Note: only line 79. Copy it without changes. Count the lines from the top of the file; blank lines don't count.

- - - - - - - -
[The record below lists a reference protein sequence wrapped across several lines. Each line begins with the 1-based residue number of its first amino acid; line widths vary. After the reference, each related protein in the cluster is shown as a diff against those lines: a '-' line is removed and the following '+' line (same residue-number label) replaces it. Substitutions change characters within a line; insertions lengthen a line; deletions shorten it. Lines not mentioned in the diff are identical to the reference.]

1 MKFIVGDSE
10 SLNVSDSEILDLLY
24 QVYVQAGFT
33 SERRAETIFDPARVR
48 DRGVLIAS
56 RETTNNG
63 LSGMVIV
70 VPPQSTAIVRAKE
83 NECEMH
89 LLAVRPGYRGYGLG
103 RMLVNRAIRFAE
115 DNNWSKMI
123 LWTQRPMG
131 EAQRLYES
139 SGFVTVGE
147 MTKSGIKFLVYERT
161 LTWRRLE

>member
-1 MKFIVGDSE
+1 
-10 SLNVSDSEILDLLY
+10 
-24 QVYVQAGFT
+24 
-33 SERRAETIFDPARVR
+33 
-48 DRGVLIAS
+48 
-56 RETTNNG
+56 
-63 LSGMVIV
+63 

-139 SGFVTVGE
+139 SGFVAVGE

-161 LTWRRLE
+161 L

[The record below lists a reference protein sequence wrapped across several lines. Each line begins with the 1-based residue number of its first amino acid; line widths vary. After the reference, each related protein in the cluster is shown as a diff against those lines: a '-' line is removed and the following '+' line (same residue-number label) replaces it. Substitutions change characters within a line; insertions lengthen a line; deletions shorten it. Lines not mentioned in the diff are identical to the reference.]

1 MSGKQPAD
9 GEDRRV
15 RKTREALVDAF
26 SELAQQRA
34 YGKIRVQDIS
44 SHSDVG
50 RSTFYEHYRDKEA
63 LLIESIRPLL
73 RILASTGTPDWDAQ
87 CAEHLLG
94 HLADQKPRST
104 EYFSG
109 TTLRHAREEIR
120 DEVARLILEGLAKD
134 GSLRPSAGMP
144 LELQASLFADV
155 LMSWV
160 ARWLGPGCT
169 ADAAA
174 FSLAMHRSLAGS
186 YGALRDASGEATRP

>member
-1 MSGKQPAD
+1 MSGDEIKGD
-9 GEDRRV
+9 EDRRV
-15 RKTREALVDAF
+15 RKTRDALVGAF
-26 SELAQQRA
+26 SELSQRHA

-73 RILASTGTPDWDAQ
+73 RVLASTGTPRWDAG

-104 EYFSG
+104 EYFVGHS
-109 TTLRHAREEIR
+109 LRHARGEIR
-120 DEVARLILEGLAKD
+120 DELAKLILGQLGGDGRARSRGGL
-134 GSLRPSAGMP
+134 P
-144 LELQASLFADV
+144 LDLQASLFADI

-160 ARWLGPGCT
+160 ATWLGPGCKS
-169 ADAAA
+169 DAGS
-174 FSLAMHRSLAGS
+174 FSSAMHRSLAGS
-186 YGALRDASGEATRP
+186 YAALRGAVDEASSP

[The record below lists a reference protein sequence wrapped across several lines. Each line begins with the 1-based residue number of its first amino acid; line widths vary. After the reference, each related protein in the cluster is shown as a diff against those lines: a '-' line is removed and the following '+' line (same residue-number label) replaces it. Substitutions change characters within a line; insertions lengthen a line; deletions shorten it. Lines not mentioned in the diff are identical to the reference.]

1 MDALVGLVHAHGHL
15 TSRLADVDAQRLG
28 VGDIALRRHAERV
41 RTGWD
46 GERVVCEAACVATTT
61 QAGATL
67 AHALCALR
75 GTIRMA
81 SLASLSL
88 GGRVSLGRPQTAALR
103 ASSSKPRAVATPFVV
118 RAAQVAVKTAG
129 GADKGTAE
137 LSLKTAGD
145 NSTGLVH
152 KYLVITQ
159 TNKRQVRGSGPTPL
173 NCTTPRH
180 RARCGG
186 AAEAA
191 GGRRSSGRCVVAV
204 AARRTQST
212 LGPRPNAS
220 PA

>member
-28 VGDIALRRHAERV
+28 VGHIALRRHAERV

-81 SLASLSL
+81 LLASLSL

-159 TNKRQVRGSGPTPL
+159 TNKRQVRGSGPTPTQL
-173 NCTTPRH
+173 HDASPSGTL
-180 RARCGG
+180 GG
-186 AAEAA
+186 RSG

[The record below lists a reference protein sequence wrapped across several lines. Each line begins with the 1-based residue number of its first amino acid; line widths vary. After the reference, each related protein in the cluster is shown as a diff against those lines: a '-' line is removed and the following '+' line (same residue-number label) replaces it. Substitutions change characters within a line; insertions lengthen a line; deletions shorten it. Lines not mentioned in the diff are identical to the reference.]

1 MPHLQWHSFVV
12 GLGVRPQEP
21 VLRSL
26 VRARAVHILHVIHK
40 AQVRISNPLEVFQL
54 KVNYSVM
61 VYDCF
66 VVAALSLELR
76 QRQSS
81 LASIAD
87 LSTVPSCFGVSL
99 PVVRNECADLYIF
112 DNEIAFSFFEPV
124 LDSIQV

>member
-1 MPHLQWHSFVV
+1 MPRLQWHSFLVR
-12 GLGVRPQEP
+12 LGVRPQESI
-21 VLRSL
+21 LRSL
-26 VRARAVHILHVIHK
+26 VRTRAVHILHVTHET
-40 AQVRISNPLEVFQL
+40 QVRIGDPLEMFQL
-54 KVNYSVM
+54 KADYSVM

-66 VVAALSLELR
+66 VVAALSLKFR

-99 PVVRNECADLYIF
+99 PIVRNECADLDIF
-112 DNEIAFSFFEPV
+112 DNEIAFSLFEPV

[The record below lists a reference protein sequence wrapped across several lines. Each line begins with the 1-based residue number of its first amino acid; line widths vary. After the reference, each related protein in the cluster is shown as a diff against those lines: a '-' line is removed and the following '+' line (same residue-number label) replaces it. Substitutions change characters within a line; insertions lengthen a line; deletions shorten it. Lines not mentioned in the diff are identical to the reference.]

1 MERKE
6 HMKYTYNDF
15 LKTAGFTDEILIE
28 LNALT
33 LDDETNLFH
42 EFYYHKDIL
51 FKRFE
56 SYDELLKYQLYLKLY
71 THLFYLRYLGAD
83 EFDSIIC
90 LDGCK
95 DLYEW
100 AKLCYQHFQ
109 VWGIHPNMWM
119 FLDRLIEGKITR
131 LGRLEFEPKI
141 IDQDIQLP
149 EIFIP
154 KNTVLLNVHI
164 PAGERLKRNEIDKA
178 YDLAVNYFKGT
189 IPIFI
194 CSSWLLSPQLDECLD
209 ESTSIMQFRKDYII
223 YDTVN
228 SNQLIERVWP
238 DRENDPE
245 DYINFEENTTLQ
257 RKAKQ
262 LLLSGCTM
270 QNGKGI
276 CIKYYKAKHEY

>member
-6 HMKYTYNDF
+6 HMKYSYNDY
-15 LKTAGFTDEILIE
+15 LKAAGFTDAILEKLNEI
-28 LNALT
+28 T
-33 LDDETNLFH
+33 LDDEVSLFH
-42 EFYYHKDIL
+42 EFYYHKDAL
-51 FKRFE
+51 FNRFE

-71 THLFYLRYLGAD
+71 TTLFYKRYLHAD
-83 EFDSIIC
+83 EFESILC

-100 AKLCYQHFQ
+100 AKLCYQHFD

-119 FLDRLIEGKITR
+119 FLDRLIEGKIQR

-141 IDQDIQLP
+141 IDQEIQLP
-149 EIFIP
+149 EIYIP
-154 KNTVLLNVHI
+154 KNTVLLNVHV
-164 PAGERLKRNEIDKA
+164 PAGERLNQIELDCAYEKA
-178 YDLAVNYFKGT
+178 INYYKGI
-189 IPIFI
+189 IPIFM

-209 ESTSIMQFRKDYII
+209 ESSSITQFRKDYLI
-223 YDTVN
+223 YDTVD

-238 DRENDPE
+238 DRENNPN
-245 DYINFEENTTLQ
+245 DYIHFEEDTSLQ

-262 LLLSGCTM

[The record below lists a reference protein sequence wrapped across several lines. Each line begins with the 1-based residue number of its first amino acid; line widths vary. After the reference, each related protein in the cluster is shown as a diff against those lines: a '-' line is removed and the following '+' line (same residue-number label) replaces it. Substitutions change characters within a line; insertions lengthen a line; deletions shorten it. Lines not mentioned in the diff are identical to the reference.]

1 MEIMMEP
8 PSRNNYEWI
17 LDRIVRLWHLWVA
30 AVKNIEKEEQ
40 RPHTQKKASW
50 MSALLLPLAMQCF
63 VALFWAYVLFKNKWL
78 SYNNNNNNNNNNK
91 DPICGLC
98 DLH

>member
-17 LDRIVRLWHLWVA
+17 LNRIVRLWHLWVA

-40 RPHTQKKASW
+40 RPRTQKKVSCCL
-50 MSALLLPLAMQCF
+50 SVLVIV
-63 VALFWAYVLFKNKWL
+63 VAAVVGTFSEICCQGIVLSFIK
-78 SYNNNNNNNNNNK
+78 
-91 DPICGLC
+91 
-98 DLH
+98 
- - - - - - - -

-144 LELQASLFADV